Tuesday, October 14, 2014

Food Waste: From Table to Trash by Laura H.


I recently watched a movie as part of the Edmonton International Film Festival “Just Eat It”. The film was all about food waste and it’s reinvigorated my passion on the topic. What I took from the film was that individual actions in your home can make a big difference in the amount of food we throw out.  

A study released by Value Chain Management Centre in 2010 confirms that our actions at home count. It found that 51% of the food wasted in Canada comes from our homes. That is more than food wasted in restaurants, processing facilities and grocery stores combined.

I believe if we make a conscious effort to cut back on how many fruits, vegetables and other leftovers we let rot in our kitchen we can reduce our household garbage by up to 20%. That’s about the same amount that is diverted from the landfill by household recycling!



In the past year I’ve been making a real effort to cut back on food I buy and throw out. I’d like to share three things I’ve found actually work to reduce my wasted food (and money).


I’m proud that 90 per cent of households in Edmonton are recycling. That means that for many
residents, it’s time to go beyond recycling and using Eco Stations to reduce our waste.

We can all reach our goal of 90% waste from landfill and I believe reducing food waste in our homes will help us get there! 

October 20 to 26 is Waste Reduction Week in Canada. To celebrate, The City of Edmonton is collecting stories of how individuals, businesses, and community member reduce waste in Edmonton. Have a story to share? Email laura.henderson@edmonton.ca.


Laura H. is not only an employee at the City of Edmonton Waste Management Services, but she also graduated from the MCR program in 2011. Laura is full of energy and makes a huge impact in her community.

6 comments:

  1. Good point Laura. I will check out this film. Suzy and I did a one year project last year on how much garbage we throw out. We weighed our garbage every morning on garbage pick up day. The exact numbers evade me right now but turns out we only disposed of about 150lbs in a year compared to the average of about 1000lbs or more. A huge part of this number was that we were conscious of what we were buying as you mentioned. Look before you buy another. A large part of general garbage is also how it is packaged. Buy fresh...less packaging...healthier eating...less waste.
    Time to go make more soup with my vegetables.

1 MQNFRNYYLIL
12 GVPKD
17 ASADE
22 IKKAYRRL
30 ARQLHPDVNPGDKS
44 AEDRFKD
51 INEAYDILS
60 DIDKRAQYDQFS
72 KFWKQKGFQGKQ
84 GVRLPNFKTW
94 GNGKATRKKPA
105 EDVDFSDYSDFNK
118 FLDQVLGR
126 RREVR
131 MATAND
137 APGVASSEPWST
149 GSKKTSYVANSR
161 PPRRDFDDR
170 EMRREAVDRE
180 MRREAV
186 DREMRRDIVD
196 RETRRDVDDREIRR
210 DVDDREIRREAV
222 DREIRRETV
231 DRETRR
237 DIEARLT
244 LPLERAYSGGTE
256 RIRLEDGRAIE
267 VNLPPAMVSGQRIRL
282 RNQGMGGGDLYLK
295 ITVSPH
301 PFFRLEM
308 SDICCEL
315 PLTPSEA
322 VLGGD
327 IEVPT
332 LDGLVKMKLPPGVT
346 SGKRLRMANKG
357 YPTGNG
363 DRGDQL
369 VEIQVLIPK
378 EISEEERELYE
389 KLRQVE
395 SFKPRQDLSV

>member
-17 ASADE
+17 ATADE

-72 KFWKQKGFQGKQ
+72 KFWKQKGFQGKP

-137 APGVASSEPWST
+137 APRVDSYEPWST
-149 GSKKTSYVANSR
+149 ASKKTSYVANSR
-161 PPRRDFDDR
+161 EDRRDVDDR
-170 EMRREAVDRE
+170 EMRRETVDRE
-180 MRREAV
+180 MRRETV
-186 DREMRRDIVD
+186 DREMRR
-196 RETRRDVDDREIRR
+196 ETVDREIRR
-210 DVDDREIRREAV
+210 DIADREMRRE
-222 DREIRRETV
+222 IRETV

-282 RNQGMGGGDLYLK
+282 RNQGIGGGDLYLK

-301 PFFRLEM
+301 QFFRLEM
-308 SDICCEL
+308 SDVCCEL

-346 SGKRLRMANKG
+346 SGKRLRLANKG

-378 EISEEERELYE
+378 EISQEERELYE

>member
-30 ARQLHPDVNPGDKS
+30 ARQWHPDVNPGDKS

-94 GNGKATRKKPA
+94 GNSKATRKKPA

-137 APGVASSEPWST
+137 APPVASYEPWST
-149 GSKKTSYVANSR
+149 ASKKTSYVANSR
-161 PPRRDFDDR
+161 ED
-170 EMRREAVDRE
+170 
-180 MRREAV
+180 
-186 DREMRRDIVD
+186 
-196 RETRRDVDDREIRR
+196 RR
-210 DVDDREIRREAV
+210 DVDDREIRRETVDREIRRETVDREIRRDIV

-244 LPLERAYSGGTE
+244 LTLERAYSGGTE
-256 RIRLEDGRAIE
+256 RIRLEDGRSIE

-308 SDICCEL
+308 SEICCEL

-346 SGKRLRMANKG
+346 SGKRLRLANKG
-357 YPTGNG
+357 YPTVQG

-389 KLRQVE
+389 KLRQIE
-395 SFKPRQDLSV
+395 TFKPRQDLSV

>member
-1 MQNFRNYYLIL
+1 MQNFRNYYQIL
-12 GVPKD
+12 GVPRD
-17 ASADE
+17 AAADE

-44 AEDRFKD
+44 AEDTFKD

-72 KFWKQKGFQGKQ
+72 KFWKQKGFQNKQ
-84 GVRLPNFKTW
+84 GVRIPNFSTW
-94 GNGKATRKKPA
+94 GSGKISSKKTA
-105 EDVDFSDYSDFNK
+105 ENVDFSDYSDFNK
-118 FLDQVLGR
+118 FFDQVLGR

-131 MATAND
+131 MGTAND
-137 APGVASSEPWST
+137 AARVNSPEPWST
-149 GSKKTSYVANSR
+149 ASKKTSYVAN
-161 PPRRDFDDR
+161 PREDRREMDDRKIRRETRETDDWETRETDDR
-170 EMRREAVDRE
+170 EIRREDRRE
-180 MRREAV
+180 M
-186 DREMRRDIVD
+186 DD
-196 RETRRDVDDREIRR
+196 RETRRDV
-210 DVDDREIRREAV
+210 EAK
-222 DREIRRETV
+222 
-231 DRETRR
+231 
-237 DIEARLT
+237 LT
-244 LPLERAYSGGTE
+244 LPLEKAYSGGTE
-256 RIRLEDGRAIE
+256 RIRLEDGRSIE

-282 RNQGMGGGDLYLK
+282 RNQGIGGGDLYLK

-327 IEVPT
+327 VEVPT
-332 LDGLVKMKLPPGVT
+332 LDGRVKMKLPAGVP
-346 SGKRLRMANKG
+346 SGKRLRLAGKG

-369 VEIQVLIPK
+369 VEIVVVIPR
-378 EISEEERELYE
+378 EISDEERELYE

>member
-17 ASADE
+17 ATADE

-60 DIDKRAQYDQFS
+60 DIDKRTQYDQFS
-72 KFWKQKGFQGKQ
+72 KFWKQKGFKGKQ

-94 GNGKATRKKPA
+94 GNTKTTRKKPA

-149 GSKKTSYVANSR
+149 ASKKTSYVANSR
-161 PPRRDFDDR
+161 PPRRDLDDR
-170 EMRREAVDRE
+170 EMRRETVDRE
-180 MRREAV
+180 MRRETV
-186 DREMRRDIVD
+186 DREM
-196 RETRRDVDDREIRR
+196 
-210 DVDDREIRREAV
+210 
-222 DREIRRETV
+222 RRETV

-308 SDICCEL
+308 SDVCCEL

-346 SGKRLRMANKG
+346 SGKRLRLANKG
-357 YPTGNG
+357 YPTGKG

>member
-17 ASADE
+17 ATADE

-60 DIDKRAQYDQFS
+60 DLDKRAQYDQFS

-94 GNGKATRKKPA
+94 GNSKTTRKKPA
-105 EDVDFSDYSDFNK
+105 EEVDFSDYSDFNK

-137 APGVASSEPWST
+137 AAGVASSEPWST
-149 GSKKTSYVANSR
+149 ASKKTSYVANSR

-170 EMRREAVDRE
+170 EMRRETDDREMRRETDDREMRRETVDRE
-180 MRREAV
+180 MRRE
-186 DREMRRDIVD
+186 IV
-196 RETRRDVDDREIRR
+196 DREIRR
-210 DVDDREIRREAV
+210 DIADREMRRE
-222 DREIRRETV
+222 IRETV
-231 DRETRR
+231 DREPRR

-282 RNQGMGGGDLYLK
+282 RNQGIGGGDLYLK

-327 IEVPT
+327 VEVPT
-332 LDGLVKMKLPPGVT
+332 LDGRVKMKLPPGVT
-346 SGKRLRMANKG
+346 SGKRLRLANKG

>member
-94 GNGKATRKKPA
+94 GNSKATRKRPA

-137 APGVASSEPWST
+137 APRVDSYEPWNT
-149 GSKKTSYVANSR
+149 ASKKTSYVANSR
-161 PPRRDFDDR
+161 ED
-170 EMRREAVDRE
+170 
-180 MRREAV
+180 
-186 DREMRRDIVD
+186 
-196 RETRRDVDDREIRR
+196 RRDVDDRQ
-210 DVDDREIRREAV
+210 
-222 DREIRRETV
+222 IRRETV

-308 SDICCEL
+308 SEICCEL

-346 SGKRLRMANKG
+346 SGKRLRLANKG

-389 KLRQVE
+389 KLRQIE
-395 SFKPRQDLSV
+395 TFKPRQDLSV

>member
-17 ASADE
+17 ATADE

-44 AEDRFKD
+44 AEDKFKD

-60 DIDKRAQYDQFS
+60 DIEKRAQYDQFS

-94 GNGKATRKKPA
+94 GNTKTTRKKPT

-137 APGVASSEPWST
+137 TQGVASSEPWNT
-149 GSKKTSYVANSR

Kevin

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    1. Thanks Kevin! Did you and Suzy categorize the different types of waste when you weighed it or was it just an overall weight number? You should write a little piece for this post about your experience! Or have you already?

      Laura

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  2. Hello Laura,

    What does food waste include? I do not eat bones. Are they included? The very young poultry bones, fish bones and exoskeletons can be composted.but not the red meat bones. I do put all bones into the compost (I do not recommend this unless you have a large active compost.) so that only bone is left not the cartilage. I have cut down on my meat consumption over the years.

    Most of the pork and duck fat goes into pie crust. I still have some waste fat.

    Did you look at the composting workshop blog? I eat my pumpkins. They are quite nutritious. The skins go into the compost.

    Diana

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  3. You're right Diana - there are lots of kinds of food waste! I split food waste into 3 categories.

    Wasted Food
    I consider wasted food to be food that could have been eaten that was thrown out instead. Things that were purchased and left to go bad or expire like rotten fruits and veggies or leftovers that are left to spoil.

    Household Compostables
    Items like peels and rinds that people don't regularly eat also make up a large portion of garbage that I consider households compostable. These can be kept out of your garbage by setting up a backyard composter or worm bin.

    Garbage
    Finally, items like bones and fats which we don't encourage people to compost at home unless they are very skilled composters like yourself. This stuff just goes in the garbage and can only be reduced by changing your diet to eat less meat - like you did.

    I'll have a look at the composting workshop blog right away. Thanks again! - Laura

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  4. First of all Laura, I genuinely need to appreciate your effort on making people aware on this particular issue. While going through your blog, I notice that three steps to reduce food waste. I certainly agree with the first one, avoid purchasing excess food materials. But, I’m not clear on the second one. Then, you mentioned about recycling and of course it is playing a crucial role in waste management. Anyhow, I enjoyed reading your blog. Thanks!


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    1. Hi Carl,

      Thank you so much for your comment.

      My second example, "take a few minutes to store food properly after you grocery shop" is all about putting food in places that it won't be forgotten and do any prep you need to that will extend shelf life. For example, when I buy celery if I don't chop it up and put it in water right away then I find it wilts before I can bite into the first stalk. Another example is if I put yogurt in the back of the fridge I may not notice it before it's long expired.

      There are many ways that we can reduce our food waste so I just gave a few examples that work for me. If you have other ideas I would love to hear them so feel free to share!


      Best,
      Laura

      Resources for Food Waste Tips
      -LoveFoodHateWaste.com
      -EatByDate.com
      -ThinkEatSave.org

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